The IRS announced that it made strong progress in a number of key enforcement categories during FY 2006. The IRS collected a record $48.7 billion in enforcement revenues during FY 2006.
Taxpayers filed 134 million US income tax returns last year (FY 2006). The total number of individual returns audited increased by over 6% to 1.3 million in 2006 from 1.2 million in 2005. This is double the number of audits completed in 2000. Audits include all types, correspondence/letter exams, IRS office visits, and field audits. This means that overall 1% of all individual returns were audited.
The IRS has noted that certain income levels have been targeted for increased enforcement efforts recently and therefore, your likelihood of an audit increases if you have income in excess of $100,000.
• Audits of individuals with income over $1,000,000 increased to 17,000 in FY 2006, an increase of 33% from the prior year level. About 1 in every 16 of these taxpayers faced an audit last year.
• Audits of individuals with incomes over $100,000 experienced 257,000 audits in FY 2006, an 18% increase from the prior year. This represents 1 in 60 taxpayers.
The audit percentage is approximately .9% of returns for taxpayers under $100,000.
Overall, approximately .6% of all business returns were audited in FY 2006. The IRS reported increased enforcement in the review of S corporations and partnerships while efforts involving small businesses and large corporations remained constant.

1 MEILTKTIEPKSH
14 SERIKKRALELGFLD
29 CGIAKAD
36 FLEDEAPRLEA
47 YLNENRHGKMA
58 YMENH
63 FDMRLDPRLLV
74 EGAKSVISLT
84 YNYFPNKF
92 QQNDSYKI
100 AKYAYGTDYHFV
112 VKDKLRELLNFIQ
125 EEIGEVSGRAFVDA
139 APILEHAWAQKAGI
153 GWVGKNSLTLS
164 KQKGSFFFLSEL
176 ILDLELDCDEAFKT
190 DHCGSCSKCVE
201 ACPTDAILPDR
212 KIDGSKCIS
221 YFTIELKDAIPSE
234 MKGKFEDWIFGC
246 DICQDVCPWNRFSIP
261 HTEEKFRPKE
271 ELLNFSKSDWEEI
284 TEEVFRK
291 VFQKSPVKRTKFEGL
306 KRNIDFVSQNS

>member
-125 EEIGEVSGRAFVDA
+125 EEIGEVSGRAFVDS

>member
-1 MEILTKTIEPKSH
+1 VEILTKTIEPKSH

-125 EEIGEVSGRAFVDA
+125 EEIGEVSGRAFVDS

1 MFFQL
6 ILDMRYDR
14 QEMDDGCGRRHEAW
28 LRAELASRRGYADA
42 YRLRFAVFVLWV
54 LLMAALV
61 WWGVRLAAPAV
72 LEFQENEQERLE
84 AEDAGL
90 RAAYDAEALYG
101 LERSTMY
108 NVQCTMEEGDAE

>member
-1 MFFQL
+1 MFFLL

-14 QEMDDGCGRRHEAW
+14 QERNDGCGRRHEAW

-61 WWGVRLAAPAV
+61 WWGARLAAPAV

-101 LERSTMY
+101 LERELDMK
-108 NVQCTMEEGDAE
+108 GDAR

• Audits of S Corporation returns increased to 14,000, an increase of 34% over the prior year. This represents approximately .38% of returns filed in FY 2006 or 1 in every 265 returns.
• Partnership audits increased in number to 9,800 or 15% more than in FY 2005. Similar to S Corporations, approximately .36% of all partnership returns were audited or 1 in every 278 returns.
• 19% of large (assets of $10 million or more) corporations received an audit in FY 2006.
• Further tax-exempt organizations were not exempt from increasing enforcement efforts with 7,000 returns audited, an increase of 43% of the prior year.
Types of IRS Audits
The increase in audits has come in all forms.
• Correspondence Audits or letter audits are the simplest type of IRS audit. The taxpayer needs to provide the information requested for the specific items in question.
• IRS Office Visit: The taxpayer is asked to meet in the local IRS Office to handle the tax issue.
• IRS Field Audit: This is the most complete IRS audit occurring on site of the business or with an individual.
• National Research Program: This type of audit is done for statistical and research purposes only.
With enforcement efforts on the rise, it is important to maintain proper documentation for all filed tax returns for at least three years. The IRS can typically go back 3 years for an audit. For example, if you filed your 2005 tax return on April 15, 2006, the last day the IRS can challenge your return is April 15, 2009.
However, if the IRS believes you have underreported your income by 25% or more, or believes there may be indication of fraud or you have not filed a return, it may go back six years or more in an audit.